We're loath to bang on about that show we all liked, but if it whetted your appetite for procedural law podcasts, here's something from The Atlanta Journal-Constitution. Breakdown was directly inspired by Serial, and there are surface similarities - Season 1's seven-part series is an in-depth exploration of a murder and arson case, in which the convicted person continues to insist on his innocence. But it's a different sort of beast, and not just because the circumstances of the crime are clearer (though it's still a puzzle, peopled with nefarious characters). More than the crime itself, this story is concerned with an over-stretched, under-resourced, unaccountable justice system, and how easily someone can fall through its cracks.
In each series, the show explores a criminal case in which the justice system appears to be failing. Season 1 investigated the unlikely murder conviction of a poor, disadvantaged man, and the enormous workloads under which public defenders attempt to operate. Season 2 turns in a different, no less affecting direction: toddler Cooper Harris died when his father, Justin, forgot to drop him off at daycare, leaving Cooper trapped in the car over the course of a long, hot day. At least, that's Justin's story. The state says he did it on purpose and he's on trial for murder. Though evidence of premeditation is thin on the ground, the waters are muddied by Harris' icky behaviour in other ways; he is a serial cheater who spent the day of his son's death sexting multiple women who were not his wife.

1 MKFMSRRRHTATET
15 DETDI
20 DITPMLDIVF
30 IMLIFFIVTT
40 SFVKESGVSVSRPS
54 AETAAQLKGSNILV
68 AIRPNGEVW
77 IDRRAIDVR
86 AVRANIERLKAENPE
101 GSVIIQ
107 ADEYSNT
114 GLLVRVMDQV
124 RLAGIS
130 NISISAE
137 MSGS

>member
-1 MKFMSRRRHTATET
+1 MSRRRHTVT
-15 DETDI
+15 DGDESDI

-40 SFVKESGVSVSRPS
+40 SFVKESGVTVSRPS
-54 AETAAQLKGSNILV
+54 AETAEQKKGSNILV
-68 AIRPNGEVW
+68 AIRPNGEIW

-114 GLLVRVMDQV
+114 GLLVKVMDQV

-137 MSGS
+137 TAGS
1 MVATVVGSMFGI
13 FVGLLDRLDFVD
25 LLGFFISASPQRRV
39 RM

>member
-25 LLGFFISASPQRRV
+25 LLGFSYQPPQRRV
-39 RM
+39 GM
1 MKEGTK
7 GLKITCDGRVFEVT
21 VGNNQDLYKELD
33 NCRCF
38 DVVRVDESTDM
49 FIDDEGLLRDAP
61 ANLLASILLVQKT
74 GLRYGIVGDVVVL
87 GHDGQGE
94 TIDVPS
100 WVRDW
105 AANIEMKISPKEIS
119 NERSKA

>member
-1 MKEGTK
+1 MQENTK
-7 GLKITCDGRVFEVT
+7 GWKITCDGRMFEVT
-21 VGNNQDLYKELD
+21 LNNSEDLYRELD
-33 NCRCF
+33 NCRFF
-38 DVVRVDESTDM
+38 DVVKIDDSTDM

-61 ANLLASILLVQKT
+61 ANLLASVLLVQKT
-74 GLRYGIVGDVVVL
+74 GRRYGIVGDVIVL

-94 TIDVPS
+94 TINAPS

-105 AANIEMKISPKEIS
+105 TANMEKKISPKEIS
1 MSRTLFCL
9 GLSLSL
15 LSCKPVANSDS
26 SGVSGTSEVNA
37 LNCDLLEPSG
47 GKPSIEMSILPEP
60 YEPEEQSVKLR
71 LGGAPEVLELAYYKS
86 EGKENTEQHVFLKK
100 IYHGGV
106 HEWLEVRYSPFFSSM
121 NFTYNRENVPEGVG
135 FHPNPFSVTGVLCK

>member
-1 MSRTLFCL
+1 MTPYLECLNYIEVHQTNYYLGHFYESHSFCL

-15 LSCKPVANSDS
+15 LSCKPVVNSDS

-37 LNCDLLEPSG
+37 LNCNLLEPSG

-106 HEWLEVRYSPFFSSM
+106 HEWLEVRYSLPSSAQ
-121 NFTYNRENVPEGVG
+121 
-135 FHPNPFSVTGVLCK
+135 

Host Bill Rankin is a senior journalist for the AJC, long familiar with the Chapman case. Early in the piece, he tells us, “I’m no Sarah Koenig. I’m used to writing stories, not speaking them.” It's an unnecessary disclaimer, because his storytelling is warm and well-paced and only helped by a lilting Southern accent; it kind of feels like you've just run into him, in some small-town bar, in some distant place.
[This is an amalgamation of two reviews, from Issue 8 & Issue 38]